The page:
Princess Dress-Up Sticker Book
Princesses don’t get married every day… unless they’re Disney Princesses. When Kate & William Royal Wedding fever was in the air this spring, Disney Publishing took note and released the Disney Princess Dress-Up: My Sticker Book app for the iPhone, iPad, and iPod Touch ($3.99 each), so that little girls can dress up their favorite Disney princesses and play out their wedding fantasies year-round.
The app is the first sticker book from Disney DigitalBooks, which has published a number of traditional Read-Alongs and Puzzle Book apps starring Mickey, Nemo, Lightning McQueen, Tiana, Winnie the Pooh, and the stars of Toy Story. The specs: at 82 megabytes, the sticker book app demands a significant amount of free space and can be ponderously slow on the older iPhone 3G OS, although it plays more smoothly on Apple’s faster operating systems.
The Disney Princesses featured in the app are Cinderella, Ariel, Aurora, Belle, Jasmine, Snow White, and Tiana. In the seven mini-stories, each princess needs help selecting the dress and accessories she will wear for her upcoming special occasion: a wedding, a party, a ball, or a restaurant opening. Each princess has her own themed music, and Tiana’s score, which has a 1920s jazzy vibe, is by far the best.
In story mode, there are three fully illustrated storybook pages for each princess which set up the events that the princesses need to be dressed for. These pages are narrated and require players to click the forward arrow to move on to the next page. In story mode, the pages have to be flipped in order (beginning with Cinderella’s story and ending with Tiana’s), but by clicking the Mickey icon in the bottom right corner of the screen and selecting “Pages”, players can jump to any page in the app, including the interactive dress-up pages.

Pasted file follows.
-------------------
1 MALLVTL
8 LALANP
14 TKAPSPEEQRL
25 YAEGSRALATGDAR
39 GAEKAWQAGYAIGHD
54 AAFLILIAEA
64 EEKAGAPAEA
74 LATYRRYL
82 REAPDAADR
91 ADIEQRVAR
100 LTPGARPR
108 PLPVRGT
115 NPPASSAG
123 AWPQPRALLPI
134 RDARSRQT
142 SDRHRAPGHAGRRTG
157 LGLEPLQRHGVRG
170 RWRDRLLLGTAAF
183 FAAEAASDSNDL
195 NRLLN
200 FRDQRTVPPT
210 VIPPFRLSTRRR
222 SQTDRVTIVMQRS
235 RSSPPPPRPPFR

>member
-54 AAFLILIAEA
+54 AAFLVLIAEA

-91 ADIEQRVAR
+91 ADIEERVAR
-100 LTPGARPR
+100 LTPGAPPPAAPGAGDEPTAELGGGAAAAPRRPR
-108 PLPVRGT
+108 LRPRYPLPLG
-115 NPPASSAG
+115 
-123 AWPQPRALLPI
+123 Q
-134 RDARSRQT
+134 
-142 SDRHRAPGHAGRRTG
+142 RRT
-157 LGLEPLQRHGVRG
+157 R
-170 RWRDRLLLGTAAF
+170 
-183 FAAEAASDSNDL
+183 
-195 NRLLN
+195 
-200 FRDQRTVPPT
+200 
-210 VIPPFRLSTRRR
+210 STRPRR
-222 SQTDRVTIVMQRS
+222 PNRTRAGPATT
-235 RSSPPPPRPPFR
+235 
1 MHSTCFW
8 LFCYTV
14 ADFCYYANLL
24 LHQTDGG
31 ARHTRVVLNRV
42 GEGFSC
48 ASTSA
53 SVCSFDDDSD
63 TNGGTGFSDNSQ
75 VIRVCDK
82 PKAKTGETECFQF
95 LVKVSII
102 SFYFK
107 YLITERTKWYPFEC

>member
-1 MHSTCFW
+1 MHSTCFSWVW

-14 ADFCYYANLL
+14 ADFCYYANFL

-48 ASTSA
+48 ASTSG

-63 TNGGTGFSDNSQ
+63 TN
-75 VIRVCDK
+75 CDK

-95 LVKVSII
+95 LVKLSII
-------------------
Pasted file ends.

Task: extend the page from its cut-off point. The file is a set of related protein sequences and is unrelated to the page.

The app features a nice selection of dresses, tiaras, blouses, skirts, hats, purses, shoes, and necklaces to dress the princesses with, although with only one item per row, you have to scroll down pretty far to access most of the items. Whenever an item is selected and moved across the page, it is accompanied by the sound of a sticker being peeled, which gives the app more of a tactile experience.
There are two app shortcomings that I would rate negatively: the lack of a “snap to” feature, and the lack of a final storybook page for each princess that wraps up their individual storylines.
Putting the clothes and accessories on the princesses can be frustrating on the iPhone/iPod Touch screens. The shoes, gloves, and other accessories are very tiny, and proper placement which follows the contours of the princesses’ bodies may be challenging for less dexterous fingers. The app could be improved with a “snap to” feature which would make clothing and accessories jump to the proper place on the doll, as seen in online dress-up games such as this Disney Princess Mix and Match Game.
I was also frustrated that once each Princess was dressed, I could save a screenshot of the outfit I fashioned to my phone’s photo gallery or email it to a friend, but if I went back to story mode to continue with the story, I would be taken back to the previous page with the request to help dress the Princess, even though I had just done that. The next page would start the next Princess’s story, with no wrap up of the last. It would be far more satisfying to end each story with a final page of the Princess wearing her new outfit as she dances with her prince at her wedding/party/ball/restaurant opening.
In addition to saving and emailing images of the assembled outfits, players can import their own head shots and super impose them onto the bodies of the princesses while dressing the dolls. Even in Disney’s very best promotional screenshots, the superimposed heads look strange, but young girls will likely be thrilled by their photographic transformation into “real” Disney princesses.